The issue of the accident is related to infrastructure, which is a socially defined term. There are lots of technologies that are not rendered as infrastructure. The anthropology of infrastructure suggests that in order to become infrastructure, a technology has to become invisible, or at least culturally invisible—obviously certain infrastructures are quite literally pushed underground, beneath the city, or sent through the airwaves of space. The normal function of infrastructure in many advanced economies—it’s different in the Global South where this stuff isn’t a matter of course—is a smooth, uninterrupted flow that’s taken for granted. This is what sociologists call the black box. As Bernward Joerges says, technologies are black-boxed when they become culturally invisible. Accidents are moments when these arrangements become much more visible, ironically and paradoxically, because the infrastructure’s not working. The 1998 ice storm in Ontario and here in Montreal is one example.1 Arcade Fire, the local band, did a song about what it’s like to live in a modern industrial city without power for a long time. You’re in the dark, you’re in the cold, you can’t get money out of the ATM… The infrastructure becomes profoundly visible by not working. The eruption of the volcano in Iceland is another example. All of a sudden the entire global airline system was in disarray. You could pick up a newspaper and see cross-sections of five different types of jet engines on the front page. The minute the aircraft started flying again, these diagrams vanished. It was the same with the disaster at Fukushima. It’s possible to contest the politics of technology much more powerfully during those moments of accident. It’s much harder when the stuff recedes back into the infrastructural substrate, which people tend just to take for granted.
I think Latour’s list of situations in which it’s possible to detect the hidden complexity of infrastructure is relevant here. He talks about failures, breakdowns, strikes, innovations, and archaeology.
I agree. And how does political action exert the most power in cities today? Is it by coalescing in city streets, as was done in traditional times of revolution? Maybe not. If you want coercive power over the entire economy, you close down the airport! There’s a good example from a few years ago: a strike of the people who bring the food to Heathrow Airport. It’s a huge labour process; workers are often very badly paid and work in very poor conditions. And it’s totally invisible. I don’t think many of us ask, “Who produces this really horrible meal that I’m getting every time I fly?” The strike made this world visible: a huge company called Gate Gourmet, undocumented migrants from all over the world, and terrible labour conditions. You can see this is a very powerful sense of political vulnerability because we live in infrastructural societies, in cities that are utterly reliant on whole suites of infrastructures. We don’t have alternatives to these systems, and that makes them vulnerable.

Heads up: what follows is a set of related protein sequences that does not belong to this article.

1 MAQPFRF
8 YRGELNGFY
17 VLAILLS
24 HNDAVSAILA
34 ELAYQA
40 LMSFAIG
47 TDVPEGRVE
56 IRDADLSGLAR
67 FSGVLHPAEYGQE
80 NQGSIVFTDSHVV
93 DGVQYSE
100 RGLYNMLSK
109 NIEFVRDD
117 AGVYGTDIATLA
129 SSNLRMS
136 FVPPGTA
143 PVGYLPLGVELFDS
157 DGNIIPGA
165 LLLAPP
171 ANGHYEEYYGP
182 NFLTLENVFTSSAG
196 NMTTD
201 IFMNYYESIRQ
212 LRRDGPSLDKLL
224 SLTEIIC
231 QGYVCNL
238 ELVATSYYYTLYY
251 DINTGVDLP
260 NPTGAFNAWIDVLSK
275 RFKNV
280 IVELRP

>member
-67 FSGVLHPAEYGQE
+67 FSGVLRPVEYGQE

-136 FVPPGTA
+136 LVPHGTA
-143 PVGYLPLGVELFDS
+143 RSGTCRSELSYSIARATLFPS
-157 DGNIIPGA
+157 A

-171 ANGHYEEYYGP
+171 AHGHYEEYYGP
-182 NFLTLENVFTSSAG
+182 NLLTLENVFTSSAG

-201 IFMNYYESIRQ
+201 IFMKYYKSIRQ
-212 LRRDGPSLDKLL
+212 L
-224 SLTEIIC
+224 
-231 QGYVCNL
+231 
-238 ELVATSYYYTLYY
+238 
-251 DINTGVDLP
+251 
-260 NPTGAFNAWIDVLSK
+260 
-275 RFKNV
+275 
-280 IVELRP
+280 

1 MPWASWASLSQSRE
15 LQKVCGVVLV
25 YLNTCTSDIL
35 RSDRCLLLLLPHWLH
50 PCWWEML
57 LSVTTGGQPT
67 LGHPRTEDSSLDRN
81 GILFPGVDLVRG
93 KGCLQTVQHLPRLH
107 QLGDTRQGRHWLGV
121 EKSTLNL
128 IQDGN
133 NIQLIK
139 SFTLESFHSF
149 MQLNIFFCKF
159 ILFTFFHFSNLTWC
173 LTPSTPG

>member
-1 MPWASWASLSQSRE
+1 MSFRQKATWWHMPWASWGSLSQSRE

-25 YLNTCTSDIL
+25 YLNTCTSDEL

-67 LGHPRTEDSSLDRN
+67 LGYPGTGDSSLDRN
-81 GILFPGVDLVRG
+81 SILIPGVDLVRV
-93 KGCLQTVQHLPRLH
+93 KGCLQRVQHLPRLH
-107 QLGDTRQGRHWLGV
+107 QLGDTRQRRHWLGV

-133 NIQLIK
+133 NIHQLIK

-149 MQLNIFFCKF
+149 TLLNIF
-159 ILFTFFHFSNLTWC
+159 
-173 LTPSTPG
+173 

A strike empties the building and brings the people out into the streets, which reveals the building as a body of bodies. Albena, I’d love to go back to the idea of the controversy that is so central to your research at the intersection of STS and architecture studies.
Design controversy denotes shared uncertainty over the nature of design or contested urban knowledge; it refers to the series of uncertainties that an urban project undergoes and is a synonym of “architecture in the making.” These issues are close to the public because of their complexity. Mapping controversies covers the research that enables us to describe the successive stages in the production of architectural knowledge. The film is a strong example of the controversy-mapping approach, as you map the scholarly debate in the 1990s. In a way you are thinking like an actor-network theorist. You do not question the essence of the artefact; you don’t ask whether this artefact reflects politics or not, as Winner does. Rather, you bridge the divide between politics and architecture. To do this you follow as many different actors as possible, you listen carefully to what these actors have to say, not just to the interpretations and the stories; you also trace the actors’ positions and the variety of elements and issues that the bridge is made of, together with the vast range of factors that impinge on design, use and maintenance. This helps us understand the architectural character of objects and the urban character of networks and artefacts, instead of trying to provide an explanation of architecture. The film takes us into the world of the controversy around social constructivism as well as into the bridge’s world.
Reading Winner’s essay, I was immediately fascinated by the idea of masking intention and by the degree to which it’s possible for a designer or an architect to create ambiguous artefacts or simply artefacts with double functions. It’s of course this specific aspect of the Winner text that suggests the topic of deviousness. Could you mention some examples of artefacts that embody and define politics in relation to design and STS?